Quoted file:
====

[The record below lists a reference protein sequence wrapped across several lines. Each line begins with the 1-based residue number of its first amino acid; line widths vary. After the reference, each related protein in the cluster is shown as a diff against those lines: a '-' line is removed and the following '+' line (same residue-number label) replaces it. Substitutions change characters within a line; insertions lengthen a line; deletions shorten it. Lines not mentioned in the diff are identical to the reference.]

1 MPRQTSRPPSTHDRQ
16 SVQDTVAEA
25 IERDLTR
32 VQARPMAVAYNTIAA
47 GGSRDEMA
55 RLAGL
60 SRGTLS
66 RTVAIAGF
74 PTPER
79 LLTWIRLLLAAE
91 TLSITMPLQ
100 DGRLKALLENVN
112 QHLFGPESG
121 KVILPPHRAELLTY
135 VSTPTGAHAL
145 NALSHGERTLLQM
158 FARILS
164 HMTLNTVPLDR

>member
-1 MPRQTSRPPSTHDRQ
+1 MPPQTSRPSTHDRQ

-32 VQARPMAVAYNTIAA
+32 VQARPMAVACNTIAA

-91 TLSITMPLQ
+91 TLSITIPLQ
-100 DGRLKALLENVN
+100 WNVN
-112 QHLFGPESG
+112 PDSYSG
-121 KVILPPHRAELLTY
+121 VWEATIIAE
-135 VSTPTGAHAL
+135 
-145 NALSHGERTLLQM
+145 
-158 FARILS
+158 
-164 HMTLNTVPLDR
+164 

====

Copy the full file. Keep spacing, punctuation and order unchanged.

[The record below lists a reference protein sequence wrapped across several lines. Each line begins with the 1-based residue number of its first amino acid; line widths vary. After the reference, each related protein in the cluster is shown as a diff against those lines: a '-' line is removed and the following '+' line (same residue-number label) replaces it. Substitutions change characters within a line; insertions lengthen a line; deletions shorten it. Lines not mentioned in the diff are identical to the reference.]

1 MPRQTSRPPSTHDRQ
16 SVQDTVAEA
25 IERDLTR
32 VQARPMAVAYNTIAA
47 GGSRDEMA
55 RLAGL
60 SRGTLS
66 RTVAIAGF
74 PTPER
79 LLTWIRLLLAAE
91 TLSITMPLQ
100 DGRLKALLENVN
112 QHLFGPESG
121 KVILPPHRAELLTY
135 VSTPTGAHAL
145 NALSHGERTLLQM
158 FARILS
164 HMTLNTVPLDR

>member
-1 MPRQTSRPPSTHDRQ
+1 MPPQTSRPSTHDRQ

-32 VQARPMAVAYNTIAA
+32 VQARPMAVACNTIAA

-91 TLSITMPLQ
+91 TLSITIPLQ
-100 DGRLKALLENVN
+100 WNVN
-112 QHLFGPESG
+112 PDSYSG
-121 KVILPPHRAELLTY
+121 VWEATIIAE
-135 VSTPTGAHAL
+135 
-145 NALSHGERTLLQM
+145 
-158 FARILS
+158 
-164 HMTLNTVPLDR
+164 